My fourth grade teacher, Mrs. Brown, was as popular and plain as the crayon of the same name in our crayola boxes. Her skin was lighter than the burnt brown of an Indian’s, but it was still wrinkled and grooved like parched land. Her short chopped hair was black as a raven’s coat and just as practical too. She was sharp and fierce, easily frightening shy students like me with half a glance.
I’m not sure if she liked children, but I know she liked wild birds. One spring she took our class bird-watching at a park just south of town. Her eyes looked different in the light of day and behind those binoculars. They didn’t dart downwards to dumbstruck faces absent with answers, but upward to the sky of forward flying feathers. She’d point a bony finger at a bird passing overhead and smile. Not half a smile, like when she waited for a dull kid’s response in class, but a smile so full it overflowed to her eyes.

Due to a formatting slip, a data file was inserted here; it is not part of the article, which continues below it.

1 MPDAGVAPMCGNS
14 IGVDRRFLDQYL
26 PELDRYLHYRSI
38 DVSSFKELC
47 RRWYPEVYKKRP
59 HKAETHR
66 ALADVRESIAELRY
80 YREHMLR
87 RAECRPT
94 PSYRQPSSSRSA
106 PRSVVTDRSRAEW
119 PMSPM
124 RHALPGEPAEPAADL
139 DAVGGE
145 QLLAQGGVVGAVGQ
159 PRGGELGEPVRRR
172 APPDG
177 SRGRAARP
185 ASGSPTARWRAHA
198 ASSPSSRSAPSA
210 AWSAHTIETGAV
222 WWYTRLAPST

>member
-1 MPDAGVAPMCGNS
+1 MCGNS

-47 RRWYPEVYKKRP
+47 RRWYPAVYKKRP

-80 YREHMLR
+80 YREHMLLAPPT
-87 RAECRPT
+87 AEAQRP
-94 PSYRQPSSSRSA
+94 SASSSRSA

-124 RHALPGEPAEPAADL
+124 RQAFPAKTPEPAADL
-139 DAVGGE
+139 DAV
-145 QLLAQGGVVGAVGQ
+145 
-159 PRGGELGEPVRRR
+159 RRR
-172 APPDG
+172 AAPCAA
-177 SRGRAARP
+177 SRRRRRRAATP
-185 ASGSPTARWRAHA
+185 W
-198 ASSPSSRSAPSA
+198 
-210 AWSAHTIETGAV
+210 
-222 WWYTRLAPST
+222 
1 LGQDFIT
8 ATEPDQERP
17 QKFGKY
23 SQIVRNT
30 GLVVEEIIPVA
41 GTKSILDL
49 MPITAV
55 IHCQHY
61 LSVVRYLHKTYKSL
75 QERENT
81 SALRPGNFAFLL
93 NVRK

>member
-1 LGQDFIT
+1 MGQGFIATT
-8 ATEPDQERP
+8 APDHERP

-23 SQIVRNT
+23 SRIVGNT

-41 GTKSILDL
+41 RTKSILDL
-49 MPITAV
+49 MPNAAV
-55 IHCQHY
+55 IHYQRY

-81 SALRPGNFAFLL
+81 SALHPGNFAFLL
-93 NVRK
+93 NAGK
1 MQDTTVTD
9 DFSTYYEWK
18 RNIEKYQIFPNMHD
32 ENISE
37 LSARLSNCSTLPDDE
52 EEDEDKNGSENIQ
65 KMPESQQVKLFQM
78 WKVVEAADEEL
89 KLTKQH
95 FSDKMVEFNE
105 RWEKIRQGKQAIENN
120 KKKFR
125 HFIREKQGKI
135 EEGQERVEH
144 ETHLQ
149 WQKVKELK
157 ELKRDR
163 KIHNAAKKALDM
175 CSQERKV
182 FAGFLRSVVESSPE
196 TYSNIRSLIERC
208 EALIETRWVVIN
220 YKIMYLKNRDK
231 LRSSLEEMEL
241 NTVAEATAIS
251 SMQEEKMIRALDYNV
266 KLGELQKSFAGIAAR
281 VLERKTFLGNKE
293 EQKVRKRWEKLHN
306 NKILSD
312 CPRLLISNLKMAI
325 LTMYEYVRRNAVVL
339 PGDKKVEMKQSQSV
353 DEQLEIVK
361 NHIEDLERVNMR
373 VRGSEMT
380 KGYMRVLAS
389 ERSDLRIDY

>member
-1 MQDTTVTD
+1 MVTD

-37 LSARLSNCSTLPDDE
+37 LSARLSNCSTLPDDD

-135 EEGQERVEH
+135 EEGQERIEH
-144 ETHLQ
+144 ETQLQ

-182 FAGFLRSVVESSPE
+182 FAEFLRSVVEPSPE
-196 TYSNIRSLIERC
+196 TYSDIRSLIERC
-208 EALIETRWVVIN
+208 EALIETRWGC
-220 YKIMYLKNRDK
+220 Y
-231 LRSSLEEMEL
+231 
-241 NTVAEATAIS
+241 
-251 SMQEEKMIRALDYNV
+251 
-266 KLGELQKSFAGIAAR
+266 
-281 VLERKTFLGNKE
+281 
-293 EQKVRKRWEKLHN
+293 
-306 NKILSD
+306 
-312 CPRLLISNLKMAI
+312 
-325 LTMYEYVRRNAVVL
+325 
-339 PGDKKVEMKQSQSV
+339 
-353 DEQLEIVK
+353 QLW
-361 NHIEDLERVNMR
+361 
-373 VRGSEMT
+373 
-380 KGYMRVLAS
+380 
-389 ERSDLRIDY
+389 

Back in the classroom, her smile kind of left her. After school I heard my mom say, “Poor Mrs. Brown.” Mrs. Brown’s daughter was killed at a rest area just off the highway, close to home. I think it was a big truck. A truck driver ran her over; smashed her bones into the tar road. I felt so sorry for my teacher, but I didn’t say so. I didn’t say a peep.
The next day at school, I searched Mrs. Brown’s eyes, and for the whole rest of the year I didn’t avert my gaze. I was looking for her sadness, but nowhere were there tears. I looked up to her, like a baby bird to its mother. Mrs. Brown went on teaching us proper nouns and some cool science stuff too, but the thing I’ll remember most is how it was the birds that called her upward.